March 30, 2020
A Chinese Medicine Guide to Healthy Eating During COVID-19 Pandemic
So, my favourite Chinese herbal tea is Chyrsanthemum (Ju Hua). I grew up on that, both in its highly-sweetened packaged form, which was such a treat for a kid, and in it’s more pure form, boiled by my Mum when we were getting “heaty” and getting mouth ulcers or biting the sides of our mouth or tongue.
My second favourite Chinese herbal tea is Honeysuckle (Jin Yin Hua), which was always used for medicinal purposes in our house. Any time someone in the family started to get a sore throat, my Mum would boil it, with a tiny bit of sugar (to help the medicine go down!) and down our hatch it would go. If the sore throat progressed, it never got to a stage where it felt like razor blades in your throat!
Honeysuckle is my immediate go-to now whenever I feel the inklings of a tickly throat. However, I’m less diligent than my Mum was and I’ll steep the flowers for 5 minutes rather than pull out the saucepan and boil them for 10 – 15 minutes. I would recommend boiling where possible but I find drinking 3 – 4 cups of the steeped tea works for me. So, if you’re as passionate about this herb as I am, read on and find out more, otherwise, just go to the Chinese grocery store and buy yourself a packet or three.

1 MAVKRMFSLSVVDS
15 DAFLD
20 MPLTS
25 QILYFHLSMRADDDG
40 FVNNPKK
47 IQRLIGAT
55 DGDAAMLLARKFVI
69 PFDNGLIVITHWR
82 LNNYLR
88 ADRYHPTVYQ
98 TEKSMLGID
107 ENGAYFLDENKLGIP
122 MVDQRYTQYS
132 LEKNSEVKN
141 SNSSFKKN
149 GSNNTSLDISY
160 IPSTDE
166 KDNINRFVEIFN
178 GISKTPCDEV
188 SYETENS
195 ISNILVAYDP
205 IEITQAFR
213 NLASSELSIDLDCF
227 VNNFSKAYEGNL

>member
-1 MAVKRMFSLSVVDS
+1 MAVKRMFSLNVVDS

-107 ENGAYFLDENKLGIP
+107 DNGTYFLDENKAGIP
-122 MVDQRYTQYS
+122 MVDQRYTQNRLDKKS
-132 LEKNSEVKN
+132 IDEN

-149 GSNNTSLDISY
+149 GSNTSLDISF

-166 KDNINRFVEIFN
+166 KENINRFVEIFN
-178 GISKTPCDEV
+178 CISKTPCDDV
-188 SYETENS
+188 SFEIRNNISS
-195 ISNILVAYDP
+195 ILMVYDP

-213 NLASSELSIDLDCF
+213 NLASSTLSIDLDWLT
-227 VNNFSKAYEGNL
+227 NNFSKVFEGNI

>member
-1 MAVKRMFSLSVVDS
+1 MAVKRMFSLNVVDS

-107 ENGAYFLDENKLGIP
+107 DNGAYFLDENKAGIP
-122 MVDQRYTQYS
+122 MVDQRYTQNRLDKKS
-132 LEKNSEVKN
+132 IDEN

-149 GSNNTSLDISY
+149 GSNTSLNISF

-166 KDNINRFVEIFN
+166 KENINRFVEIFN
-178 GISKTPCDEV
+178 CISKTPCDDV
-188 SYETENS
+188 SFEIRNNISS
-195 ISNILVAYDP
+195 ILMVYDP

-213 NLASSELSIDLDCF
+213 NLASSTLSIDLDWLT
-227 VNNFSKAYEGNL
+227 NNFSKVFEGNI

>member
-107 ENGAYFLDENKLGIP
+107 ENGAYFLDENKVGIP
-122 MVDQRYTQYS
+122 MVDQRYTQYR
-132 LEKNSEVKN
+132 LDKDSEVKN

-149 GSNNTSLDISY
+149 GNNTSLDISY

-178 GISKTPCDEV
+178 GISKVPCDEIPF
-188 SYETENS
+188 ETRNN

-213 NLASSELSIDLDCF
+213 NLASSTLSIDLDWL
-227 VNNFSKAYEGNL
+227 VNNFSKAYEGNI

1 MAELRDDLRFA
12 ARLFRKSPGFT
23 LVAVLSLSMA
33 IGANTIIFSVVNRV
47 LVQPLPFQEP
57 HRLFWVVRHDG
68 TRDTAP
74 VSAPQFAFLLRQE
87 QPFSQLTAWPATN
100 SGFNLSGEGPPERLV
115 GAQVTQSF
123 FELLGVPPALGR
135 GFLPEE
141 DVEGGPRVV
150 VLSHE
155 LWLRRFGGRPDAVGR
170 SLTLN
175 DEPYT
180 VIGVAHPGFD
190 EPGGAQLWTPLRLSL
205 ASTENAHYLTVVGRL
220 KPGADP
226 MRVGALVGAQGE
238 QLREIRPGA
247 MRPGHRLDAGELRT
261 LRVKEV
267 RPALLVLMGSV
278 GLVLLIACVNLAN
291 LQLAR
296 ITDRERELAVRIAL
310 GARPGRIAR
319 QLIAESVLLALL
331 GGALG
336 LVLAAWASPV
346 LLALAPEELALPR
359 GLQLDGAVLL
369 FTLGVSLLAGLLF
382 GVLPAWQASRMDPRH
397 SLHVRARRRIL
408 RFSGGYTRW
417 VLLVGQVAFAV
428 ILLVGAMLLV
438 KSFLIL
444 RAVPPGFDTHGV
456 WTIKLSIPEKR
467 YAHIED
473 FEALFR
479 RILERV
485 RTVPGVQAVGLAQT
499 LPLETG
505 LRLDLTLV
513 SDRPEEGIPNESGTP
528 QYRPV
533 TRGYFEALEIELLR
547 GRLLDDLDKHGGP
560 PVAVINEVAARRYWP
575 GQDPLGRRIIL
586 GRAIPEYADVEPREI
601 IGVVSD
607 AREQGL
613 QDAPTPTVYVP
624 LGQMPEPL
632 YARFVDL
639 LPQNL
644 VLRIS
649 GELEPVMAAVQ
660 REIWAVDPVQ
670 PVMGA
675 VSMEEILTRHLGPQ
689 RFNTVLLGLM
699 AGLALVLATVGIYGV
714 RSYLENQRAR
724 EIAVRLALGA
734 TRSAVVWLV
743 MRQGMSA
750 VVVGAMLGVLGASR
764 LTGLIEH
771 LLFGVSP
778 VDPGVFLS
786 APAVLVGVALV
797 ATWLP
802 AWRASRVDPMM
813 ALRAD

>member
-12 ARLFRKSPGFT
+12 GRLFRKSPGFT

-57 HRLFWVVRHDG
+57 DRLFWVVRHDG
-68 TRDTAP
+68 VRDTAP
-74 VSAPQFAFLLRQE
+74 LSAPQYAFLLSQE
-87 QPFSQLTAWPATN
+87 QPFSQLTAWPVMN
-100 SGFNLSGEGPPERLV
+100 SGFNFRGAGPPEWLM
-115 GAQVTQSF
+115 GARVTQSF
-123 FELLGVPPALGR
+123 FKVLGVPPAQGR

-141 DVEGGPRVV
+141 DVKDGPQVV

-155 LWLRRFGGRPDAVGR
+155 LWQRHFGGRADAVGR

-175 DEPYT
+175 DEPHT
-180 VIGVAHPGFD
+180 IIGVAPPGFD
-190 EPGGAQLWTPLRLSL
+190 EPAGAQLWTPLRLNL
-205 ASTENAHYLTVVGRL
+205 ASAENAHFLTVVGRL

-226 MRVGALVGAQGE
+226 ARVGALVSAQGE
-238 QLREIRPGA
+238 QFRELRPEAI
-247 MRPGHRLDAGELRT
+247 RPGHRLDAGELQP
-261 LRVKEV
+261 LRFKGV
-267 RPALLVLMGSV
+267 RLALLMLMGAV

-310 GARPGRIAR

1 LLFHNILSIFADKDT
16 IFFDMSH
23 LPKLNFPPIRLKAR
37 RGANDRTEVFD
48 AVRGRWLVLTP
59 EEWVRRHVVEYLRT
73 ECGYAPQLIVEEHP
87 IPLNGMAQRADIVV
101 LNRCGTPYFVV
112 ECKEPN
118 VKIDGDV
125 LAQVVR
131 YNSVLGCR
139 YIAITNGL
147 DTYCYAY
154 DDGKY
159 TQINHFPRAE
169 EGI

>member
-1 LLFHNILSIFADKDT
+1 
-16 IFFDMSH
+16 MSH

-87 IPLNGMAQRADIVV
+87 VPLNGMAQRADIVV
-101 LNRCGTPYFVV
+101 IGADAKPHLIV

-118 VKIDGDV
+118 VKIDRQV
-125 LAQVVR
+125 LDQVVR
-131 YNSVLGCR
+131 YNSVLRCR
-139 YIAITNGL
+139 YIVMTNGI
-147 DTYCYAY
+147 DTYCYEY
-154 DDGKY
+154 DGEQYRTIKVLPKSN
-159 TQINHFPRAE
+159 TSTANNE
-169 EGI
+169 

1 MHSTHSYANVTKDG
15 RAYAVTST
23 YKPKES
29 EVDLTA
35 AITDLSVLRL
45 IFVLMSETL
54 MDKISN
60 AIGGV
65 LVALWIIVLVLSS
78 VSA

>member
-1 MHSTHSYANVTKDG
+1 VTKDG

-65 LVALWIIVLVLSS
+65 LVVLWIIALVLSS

Honeysuckle, has a botanical name “Lonicerae Flos” and a Chinese Pinyin name “Jin Yin Hua”, which translates to “Gold Silver Flower”. When the flower first blossoms, they are silver white and then after a few days, they change to a golden yellow colour.
This herb has sweet and cold properties and it’s functions are to disperse heat, resolve toxicity and cool the blood. When you have a sore throat, maybe together with a headache and fever, consuming something cool feels soothing, so this is great news! With some other herb combinations, it’s helpful with hot, painful sores and swelling, particularly in the breast, throat or eyes. Or it can help with diarrhoea with blood or painful urinary dribbling.
From a Western medicine perspective, Jin Yin Hua is:
It really does have a lot of functions for assisting with imbalances in your body but it doesn’t mean that you can just have this herb and all your health problems are solved. Go and see a Chinese Medicine practitioner for individualised diagnosis of your condition, get treated with some acupuncture and be prescribed some herbs to bring your body back into balance. What can I say? I am biased. But for good reason!